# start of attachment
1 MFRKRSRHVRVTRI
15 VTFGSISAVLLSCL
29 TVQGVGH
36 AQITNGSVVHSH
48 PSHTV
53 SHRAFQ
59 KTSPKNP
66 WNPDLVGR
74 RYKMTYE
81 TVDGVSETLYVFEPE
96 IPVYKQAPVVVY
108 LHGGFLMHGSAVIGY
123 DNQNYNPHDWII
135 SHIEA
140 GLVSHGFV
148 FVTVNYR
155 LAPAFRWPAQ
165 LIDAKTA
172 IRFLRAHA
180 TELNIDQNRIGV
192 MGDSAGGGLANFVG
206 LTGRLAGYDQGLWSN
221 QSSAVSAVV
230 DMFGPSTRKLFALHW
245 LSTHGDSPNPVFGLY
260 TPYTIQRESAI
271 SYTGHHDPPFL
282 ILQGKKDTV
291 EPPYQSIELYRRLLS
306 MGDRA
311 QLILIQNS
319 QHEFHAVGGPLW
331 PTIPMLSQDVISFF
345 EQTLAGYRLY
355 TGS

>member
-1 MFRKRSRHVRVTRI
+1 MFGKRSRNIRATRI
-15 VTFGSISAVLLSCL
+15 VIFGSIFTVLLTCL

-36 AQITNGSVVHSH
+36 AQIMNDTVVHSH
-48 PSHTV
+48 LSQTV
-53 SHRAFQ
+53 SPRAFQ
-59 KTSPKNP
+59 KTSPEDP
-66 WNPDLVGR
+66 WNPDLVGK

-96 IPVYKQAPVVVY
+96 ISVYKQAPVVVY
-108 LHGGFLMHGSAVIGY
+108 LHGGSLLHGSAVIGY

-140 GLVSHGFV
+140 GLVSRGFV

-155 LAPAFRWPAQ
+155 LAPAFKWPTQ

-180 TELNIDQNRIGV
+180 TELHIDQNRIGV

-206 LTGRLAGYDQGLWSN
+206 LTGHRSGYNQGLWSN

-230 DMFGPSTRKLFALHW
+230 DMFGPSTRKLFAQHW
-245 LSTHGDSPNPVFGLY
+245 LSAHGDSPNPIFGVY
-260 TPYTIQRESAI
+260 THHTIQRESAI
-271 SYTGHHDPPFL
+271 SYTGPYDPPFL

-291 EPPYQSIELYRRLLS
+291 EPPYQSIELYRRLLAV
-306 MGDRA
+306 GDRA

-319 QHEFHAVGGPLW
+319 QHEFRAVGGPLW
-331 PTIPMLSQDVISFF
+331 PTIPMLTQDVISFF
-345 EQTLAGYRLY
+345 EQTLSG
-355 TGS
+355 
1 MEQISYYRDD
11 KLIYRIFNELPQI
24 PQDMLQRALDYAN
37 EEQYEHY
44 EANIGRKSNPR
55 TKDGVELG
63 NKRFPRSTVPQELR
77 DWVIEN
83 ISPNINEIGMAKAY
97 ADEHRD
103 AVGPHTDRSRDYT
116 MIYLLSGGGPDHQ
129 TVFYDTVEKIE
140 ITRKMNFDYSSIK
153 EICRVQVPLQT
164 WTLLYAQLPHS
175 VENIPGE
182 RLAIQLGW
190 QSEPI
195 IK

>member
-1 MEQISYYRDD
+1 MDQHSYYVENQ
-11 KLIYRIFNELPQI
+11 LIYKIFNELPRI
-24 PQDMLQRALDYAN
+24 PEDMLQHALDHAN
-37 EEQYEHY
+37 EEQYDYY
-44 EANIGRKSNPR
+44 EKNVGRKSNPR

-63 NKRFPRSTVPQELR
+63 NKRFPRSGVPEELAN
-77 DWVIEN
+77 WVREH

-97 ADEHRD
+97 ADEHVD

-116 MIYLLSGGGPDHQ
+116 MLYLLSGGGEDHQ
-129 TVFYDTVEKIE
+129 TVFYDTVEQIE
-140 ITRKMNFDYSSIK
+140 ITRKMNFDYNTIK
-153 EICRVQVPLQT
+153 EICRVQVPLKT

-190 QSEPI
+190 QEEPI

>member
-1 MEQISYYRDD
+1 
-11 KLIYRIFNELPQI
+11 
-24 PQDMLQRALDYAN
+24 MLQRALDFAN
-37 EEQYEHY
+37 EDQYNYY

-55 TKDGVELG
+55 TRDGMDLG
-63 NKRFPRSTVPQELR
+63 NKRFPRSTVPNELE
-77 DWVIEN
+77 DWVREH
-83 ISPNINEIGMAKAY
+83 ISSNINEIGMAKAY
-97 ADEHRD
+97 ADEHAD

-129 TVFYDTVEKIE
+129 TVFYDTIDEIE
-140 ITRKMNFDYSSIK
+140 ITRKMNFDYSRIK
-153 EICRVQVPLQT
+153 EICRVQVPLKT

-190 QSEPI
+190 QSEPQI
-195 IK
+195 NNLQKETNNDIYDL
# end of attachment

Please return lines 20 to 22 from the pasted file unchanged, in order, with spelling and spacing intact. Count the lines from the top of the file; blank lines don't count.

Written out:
180 TELNIDQNRIGV
192 MGDSAGGGLANFVG
206 LTGRLAGYDQGLWSN